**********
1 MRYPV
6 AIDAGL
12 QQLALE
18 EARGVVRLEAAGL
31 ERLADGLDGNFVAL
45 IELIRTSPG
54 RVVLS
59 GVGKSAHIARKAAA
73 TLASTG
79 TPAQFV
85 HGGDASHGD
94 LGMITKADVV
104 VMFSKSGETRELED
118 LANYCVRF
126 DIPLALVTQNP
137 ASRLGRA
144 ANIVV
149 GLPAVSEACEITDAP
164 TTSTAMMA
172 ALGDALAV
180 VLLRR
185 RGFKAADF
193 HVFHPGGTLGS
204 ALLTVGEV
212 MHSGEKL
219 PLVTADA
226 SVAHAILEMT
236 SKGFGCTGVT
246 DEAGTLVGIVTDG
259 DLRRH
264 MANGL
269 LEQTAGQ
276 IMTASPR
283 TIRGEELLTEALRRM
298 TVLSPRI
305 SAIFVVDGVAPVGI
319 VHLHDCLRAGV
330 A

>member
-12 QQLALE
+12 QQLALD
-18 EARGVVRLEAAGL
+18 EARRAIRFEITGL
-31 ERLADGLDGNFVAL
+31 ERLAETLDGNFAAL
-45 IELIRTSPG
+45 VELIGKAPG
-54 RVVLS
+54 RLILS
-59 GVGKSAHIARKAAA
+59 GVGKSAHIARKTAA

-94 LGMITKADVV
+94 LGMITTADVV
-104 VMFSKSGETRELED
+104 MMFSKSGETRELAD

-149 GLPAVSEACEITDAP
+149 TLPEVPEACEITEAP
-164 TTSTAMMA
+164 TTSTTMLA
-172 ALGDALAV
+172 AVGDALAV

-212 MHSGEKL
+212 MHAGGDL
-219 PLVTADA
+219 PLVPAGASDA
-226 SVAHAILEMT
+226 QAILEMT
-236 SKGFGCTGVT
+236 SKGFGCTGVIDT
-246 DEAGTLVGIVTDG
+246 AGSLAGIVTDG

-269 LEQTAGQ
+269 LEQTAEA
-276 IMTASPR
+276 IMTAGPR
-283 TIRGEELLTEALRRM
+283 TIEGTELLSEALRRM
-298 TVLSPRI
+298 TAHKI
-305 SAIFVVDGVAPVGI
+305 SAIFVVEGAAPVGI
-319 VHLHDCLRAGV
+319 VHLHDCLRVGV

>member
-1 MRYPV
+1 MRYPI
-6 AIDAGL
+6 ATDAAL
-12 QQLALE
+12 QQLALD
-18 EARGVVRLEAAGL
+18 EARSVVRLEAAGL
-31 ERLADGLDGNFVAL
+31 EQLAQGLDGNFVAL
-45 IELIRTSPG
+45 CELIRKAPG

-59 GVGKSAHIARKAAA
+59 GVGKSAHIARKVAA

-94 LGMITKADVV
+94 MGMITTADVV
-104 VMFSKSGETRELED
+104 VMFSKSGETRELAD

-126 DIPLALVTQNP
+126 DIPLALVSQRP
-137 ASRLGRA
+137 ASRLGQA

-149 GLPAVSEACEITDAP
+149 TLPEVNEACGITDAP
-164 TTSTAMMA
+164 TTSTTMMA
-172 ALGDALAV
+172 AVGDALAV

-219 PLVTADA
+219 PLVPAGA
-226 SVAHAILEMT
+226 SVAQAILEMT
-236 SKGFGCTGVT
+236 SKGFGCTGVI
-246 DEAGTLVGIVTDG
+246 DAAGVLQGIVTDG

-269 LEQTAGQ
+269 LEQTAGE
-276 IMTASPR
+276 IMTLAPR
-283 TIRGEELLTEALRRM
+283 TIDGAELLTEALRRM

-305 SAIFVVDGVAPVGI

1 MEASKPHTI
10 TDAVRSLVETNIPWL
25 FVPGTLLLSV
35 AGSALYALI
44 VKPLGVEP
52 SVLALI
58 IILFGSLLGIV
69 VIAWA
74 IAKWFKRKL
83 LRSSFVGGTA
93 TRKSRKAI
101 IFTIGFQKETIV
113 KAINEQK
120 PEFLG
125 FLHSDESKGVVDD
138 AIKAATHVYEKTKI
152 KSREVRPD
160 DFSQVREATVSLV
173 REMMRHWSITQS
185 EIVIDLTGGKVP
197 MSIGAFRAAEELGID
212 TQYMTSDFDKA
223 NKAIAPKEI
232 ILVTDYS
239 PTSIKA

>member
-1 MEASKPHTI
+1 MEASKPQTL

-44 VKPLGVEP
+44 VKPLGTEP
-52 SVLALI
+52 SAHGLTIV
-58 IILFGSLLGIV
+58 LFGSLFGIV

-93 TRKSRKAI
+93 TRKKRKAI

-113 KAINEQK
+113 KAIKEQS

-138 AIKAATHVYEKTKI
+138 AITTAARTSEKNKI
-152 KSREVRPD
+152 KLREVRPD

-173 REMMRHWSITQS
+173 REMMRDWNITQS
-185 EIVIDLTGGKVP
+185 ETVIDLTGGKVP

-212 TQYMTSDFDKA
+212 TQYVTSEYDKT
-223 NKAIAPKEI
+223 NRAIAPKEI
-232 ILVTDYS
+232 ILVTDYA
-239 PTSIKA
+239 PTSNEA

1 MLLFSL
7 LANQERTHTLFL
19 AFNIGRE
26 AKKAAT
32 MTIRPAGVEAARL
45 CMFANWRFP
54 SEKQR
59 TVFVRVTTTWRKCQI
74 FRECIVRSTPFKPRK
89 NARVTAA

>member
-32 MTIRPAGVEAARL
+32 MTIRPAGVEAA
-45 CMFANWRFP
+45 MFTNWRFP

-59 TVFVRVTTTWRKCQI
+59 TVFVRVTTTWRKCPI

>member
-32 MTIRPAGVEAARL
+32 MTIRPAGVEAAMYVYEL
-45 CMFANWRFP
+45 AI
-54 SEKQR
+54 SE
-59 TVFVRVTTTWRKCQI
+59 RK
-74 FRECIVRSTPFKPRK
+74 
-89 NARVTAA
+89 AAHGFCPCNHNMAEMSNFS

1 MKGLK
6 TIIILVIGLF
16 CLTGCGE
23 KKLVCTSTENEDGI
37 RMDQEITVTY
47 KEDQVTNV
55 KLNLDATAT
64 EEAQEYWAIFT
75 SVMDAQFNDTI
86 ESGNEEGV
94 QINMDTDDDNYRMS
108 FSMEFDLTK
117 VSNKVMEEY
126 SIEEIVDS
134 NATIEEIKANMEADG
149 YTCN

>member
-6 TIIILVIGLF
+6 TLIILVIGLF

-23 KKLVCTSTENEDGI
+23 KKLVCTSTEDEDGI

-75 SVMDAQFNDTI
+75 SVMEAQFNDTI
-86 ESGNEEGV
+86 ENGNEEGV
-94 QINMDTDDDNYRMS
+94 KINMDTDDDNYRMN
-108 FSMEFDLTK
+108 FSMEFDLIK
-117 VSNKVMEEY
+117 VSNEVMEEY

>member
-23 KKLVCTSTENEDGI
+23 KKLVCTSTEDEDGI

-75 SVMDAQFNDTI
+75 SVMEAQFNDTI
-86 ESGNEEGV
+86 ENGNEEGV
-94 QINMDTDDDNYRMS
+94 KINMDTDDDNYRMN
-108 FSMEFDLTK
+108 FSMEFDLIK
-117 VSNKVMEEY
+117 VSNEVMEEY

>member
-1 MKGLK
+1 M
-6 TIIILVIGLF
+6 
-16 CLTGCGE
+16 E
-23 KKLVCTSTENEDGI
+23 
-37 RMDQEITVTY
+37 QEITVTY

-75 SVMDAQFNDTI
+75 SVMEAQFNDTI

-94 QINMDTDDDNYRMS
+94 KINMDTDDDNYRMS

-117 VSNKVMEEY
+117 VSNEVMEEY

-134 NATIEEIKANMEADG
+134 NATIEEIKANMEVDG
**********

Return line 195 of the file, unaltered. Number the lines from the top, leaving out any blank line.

-45 CMFANWRFP